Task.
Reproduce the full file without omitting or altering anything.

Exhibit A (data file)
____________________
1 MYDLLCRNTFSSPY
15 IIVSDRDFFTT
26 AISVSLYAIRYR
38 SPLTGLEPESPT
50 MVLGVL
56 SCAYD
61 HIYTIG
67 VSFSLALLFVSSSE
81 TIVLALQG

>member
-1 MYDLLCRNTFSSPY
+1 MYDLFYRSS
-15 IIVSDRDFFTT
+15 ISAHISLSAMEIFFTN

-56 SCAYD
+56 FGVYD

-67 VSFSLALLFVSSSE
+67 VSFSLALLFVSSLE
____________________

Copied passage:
1 MYDLLCRNTFSSPY
15 IIVSDRDFFTT
26 AISVSLYAIRYR
38 SPLTGLEPESPT
50 MVLGVL
56 SCAYD
61 HIYTIG
67 VSFSLALLFVSSSE
81 TIVLALQG

>member
-1 MYDLLCRNTFSSPY
+1 MYDLFYRSS
-15 IIVSDRDFFTT
+15 ISAHISLSAMEIFFTN

-56 SCAYD
+56 FGVYD

-67 VSFSLALLFVSSSE
+67 VSFSLALLFVSSLE